I think the situation people mostly worry about with market making is where Alice submits an offer to sell for at least $1.00 and Bob submits an offer to buy for no more than $1.02. There's $0.02 of surplus here, and we would expect it to get somehow split between Alice and Bob. When we add in Martin (market maker) to the scene, people worry that he would accept both Alice's and Bob's offers and pocket some of that $0.02 surplus for himself. If Alice and Bob both put in their orders at the same time, then Martin is obviously left out, but it's never really simultaneous. This leaves a time window when Martin could potentially insert his own pair of buy and sell orders. If it's a rather slow market, and Bob's orders appears a few days after Alice's, it's reasonably clear what service Martin is providing (Alice can quickly and reliably offload this thing she no longer wants, and the item is readily available for Bob to buy when he finally wants it).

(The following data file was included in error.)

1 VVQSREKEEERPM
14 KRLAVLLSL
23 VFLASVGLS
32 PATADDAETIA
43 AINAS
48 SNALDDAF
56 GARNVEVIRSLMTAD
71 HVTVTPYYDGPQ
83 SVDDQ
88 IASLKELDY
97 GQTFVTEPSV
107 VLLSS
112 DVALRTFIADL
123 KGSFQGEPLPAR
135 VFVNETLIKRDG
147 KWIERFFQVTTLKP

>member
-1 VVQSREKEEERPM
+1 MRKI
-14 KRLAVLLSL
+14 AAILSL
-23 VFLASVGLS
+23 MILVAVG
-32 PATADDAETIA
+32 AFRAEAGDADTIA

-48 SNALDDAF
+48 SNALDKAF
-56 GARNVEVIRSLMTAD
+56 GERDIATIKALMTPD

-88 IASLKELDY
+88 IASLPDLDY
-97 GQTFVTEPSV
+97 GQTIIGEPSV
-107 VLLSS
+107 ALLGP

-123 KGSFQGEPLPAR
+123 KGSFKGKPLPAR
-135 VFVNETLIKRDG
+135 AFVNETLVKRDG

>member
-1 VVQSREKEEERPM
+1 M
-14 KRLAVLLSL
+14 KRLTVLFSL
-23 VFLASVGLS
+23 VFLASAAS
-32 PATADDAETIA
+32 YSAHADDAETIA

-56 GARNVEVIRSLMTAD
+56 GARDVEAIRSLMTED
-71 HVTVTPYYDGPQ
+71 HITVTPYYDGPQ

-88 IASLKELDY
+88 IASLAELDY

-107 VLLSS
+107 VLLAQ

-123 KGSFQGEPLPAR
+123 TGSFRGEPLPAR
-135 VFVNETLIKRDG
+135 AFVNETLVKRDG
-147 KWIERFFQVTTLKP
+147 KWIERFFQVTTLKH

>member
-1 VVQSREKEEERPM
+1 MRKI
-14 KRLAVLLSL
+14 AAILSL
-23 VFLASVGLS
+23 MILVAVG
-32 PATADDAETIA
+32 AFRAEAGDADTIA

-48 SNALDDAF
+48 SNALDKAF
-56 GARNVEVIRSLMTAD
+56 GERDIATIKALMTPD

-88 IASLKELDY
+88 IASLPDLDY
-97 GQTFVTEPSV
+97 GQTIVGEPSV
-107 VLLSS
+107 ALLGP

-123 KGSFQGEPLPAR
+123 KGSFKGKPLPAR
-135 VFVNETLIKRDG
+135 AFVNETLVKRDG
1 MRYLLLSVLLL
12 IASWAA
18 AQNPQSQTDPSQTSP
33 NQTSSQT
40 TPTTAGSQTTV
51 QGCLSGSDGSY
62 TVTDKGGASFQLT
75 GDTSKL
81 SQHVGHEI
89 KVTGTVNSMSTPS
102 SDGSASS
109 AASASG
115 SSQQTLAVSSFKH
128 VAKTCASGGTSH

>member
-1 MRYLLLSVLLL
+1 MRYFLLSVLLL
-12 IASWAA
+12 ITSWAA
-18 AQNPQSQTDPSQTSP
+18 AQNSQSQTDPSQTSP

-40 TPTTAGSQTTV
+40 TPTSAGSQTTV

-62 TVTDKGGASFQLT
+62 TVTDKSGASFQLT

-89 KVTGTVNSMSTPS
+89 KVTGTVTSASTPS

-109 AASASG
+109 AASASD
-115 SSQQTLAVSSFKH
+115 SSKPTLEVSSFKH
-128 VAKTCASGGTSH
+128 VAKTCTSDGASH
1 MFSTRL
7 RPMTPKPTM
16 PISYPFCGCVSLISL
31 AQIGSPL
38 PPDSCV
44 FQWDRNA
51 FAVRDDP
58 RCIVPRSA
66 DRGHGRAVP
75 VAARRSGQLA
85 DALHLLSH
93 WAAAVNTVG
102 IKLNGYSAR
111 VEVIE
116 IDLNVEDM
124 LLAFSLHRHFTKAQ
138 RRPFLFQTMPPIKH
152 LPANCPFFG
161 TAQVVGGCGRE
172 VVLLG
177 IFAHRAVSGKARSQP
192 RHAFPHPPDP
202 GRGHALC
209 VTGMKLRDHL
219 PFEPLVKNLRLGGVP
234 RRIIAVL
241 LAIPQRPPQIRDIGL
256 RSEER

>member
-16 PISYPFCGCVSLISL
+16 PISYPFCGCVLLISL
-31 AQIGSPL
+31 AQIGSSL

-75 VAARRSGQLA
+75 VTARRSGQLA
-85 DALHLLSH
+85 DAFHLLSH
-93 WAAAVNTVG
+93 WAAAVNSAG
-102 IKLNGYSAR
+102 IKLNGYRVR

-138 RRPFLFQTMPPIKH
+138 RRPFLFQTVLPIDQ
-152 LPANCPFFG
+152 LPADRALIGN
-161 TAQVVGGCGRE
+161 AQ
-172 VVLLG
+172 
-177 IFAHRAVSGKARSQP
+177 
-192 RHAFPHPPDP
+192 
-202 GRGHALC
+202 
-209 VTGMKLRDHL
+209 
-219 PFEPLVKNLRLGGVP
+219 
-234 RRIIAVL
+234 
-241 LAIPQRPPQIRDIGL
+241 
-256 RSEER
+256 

On the other hand, if the market isn't so slow, and Martin is doing HFT, it's less clear what Alice and Bob gain from him. If he's able to take a position and close it in a matter of seconds, people start to wonder just how much better off Alice is from having been able to finish her sale seconds earlier. It looks like we've got diminishing returns as Martin's holding periods shorten. His claim that he's providing liquidity looks dubious in a market that has to already be pretty liquid to support the activity people see from him, so they suspect they're being hoodwinked. Modern technology enables really large scale market making, so Martin's got a lot of money flowing in, which makes people even more suspicious.
Personally, as a rather small-time investor, I don't really fret about this. Even if it is the case that I am getting some of what would otherwise be my money skimmed off by someone claiming to have provided liquidity that was already present, I don't make enough trades for that potential loss to matter much. I worry more about whether this is a good (for society) use of the math/engineering talent we produce.